New York, NY (PRWEB) August 21, 2013
A new report released today by the Computer Science Teachers Association (CSTA) finds that Computer Science teacher certification/licensure in the United States is deeply flawed. While companies look to fill lucrative positions in the computing field, there is a critical shortage of qualified teachers to teach the next generation of computer scientists.
Bugs in the System: Computer Science Teacher Certification in the U.S., developed with support from Google, is a comprehensive study of all 50 states and the District of Columbia revealing that each state (and in some states each school district) has its own process, its own definition of Computer Science, and its own idea of where Computer Science fits in the academic program and who is qualified to teach it.
Bugs in the System reveals that only two states (Arizona and Wisconsin) require teachers to be certified/licensed in Computer Science and in many states there are no requirements for teaching Computer Science at all, meaning teachers with little or even no Computer Science knowledge can teach it and teacher preparation institutions are unlikely to offer programs for new Computer Science teachers.
The report also reveals confusion at all levels about what Computer Science is and the knowledge required to teach it. As a result, teachers who want to teach Computer Science can be faced with, sometimes insurmountable challenges. For example, in Florida becoming a certified Computer Science teacher requires taking a course called K-6 Computer Science Methods, however the course is not offered in any teacher preparation program in the state.
Projections show that in the year 2020 there will be 9.2 million jobs in the "STEM fields"—those that rely on science, technology, engineering and mathematics—and half of those jobs will be in computing and IT and there is not nearly enough talent in the pipeline to fill these vacancies. Addressing the current problems with Computer Science teacher certification/licensure is an important step towards ensuring all students have the opportunity to take the courses that will provide the fundamental knowledge and skills to prepare them for future computing jobs.
Bugs in the System presents a number of recommendations to address this problem, including:
- Establish a system of certification/licensure that ensures that all Computer Science teachers have appropriate knowledge of and are prepared to teach the discipline content.
- Establish a system of certification/licensure that accounts for teachers coming to the discipline from multiple pathways with appropriate requirements geared to those pathways.
- Require teacher preparation institutions and organizations (especially those purporting to support STEM education) to include programs to prepare Computer Science teachers.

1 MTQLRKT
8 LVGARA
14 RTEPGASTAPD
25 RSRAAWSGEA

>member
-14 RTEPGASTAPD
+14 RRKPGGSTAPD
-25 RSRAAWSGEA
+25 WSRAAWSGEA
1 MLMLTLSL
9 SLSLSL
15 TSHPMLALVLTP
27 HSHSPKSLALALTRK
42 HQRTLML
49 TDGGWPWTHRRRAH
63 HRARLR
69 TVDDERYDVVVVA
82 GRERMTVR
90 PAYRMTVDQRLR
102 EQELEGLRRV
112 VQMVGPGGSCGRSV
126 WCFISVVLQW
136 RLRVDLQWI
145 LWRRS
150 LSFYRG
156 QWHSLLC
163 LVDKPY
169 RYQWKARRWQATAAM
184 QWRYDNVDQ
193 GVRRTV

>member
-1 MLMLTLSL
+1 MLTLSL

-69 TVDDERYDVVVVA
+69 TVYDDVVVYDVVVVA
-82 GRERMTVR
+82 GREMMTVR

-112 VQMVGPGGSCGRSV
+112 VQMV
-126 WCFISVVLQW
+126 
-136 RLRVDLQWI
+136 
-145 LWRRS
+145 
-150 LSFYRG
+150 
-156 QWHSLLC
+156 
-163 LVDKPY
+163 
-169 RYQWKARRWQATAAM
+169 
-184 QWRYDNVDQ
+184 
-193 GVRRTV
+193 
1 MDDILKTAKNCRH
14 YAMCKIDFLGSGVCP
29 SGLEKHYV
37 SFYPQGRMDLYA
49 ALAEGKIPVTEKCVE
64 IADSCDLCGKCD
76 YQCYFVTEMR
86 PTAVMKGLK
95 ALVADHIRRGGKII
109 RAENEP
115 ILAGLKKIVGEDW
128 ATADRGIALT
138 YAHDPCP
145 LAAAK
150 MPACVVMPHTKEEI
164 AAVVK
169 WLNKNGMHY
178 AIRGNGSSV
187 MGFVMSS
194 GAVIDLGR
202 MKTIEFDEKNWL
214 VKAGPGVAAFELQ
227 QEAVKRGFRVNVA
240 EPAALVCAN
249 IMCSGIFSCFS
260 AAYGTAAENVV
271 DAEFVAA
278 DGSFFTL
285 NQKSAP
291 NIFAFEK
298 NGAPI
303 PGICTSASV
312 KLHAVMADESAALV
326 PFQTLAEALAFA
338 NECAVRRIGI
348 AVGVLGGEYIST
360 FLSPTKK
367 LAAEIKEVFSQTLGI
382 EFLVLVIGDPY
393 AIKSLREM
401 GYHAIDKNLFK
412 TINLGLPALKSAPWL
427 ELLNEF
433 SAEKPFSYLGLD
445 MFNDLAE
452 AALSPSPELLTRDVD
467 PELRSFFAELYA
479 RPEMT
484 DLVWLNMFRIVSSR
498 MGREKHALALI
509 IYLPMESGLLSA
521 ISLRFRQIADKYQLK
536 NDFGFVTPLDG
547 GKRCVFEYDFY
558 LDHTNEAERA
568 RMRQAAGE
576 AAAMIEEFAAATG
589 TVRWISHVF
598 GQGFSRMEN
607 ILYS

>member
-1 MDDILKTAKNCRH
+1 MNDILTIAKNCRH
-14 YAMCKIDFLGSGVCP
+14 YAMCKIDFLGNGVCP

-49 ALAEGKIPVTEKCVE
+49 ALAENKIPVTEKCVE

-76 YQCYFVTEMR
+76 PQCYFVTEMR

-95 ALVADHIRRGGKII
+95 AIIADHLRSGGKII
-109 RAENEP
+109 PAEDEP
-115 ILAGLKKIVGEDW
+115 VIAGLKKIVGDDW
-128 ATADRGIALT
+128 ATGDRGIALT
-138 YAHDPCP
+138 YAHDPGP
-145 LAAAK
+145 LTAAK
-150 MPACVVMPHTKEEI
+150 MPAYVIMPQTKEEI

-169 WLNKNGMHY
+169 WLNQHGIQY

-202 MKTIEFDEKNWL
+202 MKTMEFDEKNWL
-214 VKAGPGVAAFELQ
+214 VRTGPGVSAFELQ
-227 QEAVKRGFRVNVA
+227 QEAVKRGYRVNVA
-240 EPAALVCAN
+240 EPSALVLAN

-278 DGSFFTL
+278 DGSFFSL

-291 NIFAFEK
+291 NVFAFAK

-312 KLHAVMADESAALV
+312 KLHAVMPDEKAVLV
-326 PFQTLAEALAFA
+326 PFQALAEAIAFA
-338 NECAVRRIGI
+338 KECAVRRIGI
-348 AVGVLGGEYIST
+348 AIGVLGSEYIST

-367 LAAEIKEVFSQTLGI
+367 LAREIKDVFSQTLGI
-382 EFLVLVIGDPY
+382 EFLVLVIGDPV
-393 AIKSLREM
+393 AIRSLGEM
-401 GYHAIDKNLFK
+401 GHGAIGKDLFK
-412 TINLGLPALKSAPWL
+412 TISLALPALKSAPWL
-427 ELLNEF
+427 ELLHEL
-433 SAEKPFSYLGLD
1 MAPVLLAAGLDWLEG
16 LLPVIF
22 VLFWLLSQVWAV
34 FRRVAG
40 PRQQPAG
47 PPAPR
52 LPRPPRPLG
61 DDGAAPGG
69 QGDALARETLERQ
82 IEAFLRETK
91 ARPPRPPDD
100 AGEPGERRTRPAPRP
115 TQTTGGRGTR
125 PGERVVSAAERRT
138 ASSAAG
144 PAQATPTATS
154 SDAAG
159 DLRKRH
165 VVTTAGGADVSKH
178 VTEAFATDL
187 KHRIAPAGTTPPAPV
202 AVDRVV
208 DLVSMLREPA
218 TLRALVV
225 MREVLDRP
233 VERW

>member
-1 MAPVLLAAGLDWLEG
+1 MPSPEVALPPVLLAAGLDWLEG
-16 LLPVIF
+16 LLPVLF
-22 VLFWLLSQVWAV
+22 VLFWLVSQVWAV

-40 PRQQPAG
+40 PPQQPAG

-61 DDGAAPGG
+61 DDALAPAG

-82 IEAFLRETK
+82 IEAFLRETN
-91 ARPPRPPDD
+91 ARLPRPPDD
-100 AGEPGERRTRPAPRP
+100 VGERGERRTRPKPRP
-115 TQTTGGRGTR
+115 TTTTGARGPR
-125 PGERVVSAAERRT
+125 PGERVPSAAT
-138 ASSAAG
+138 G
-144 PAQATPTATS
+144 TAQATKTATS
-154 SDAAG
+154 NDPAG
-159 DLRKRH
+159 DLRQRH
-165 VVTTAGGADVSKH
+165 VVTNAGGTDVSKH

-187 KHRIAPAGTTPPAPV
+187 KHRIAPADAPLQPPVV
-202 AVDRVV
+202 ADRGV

To view the full list of recommendations, download Bugs in the System.
The research for this report was conducted during 2012. Data was gathered from online and telephone survey responses from educators and state education authorities in all 50 states and the District of Columbia. Respondents were asked to respond to four questions. In all cases, data was collected from at least two sources. In a significant number of states several communications were required to locate the individual who would know the details needed for the report. In some states, no such persons could be located but some or all of the required information was located through extensive searches of state education websites. Responses were submitted by 46 states. For more information about the report’s methodology and for a report card for each state, download the report.
"Computer Science teacher certification is a complex issue and as we learned from this report, there is much work to be done in order to support these educators," said Chris Stephenson, one of the authors of Bugs in the System and CSTA Executive Director. "Computer Science offers enormous opportunities to current and future students, so our national level failure to ensure that there are enough teachers who are well prepared to teach Computer Science makes no sense, but we need the support of the entire educational community to make the necessary improvements."
As a teacher (in Worcester, MA) and chair of the CSTA Certification Committee, Karen Lang also notes that the improvements called for in this report are critical for teachers, students, and schools. "Everyone wins when students are able to learn from exemplary teachers," says Lang. "We need a system of certification that encourages rather than discourages good teachers from teaching Computer Science."
To view report cards for all 50 states and the District of Columbia and download Bugs in the System: Computer Science Teacher Certification in the U.S., visit http://csta.acm.org/ComputerScienceTeacherCertification/sub/CertificationResources.html.
About The Computer Science Teachers Association
The Computer Science Teachers Association is a membership organization that supports and promotes the teaching of computer science and other computing disciplines. CSTA provides opportunities for K–12 teachers and students to better understand the computing disciplines and to more successfully prepare themselves to teach and learn.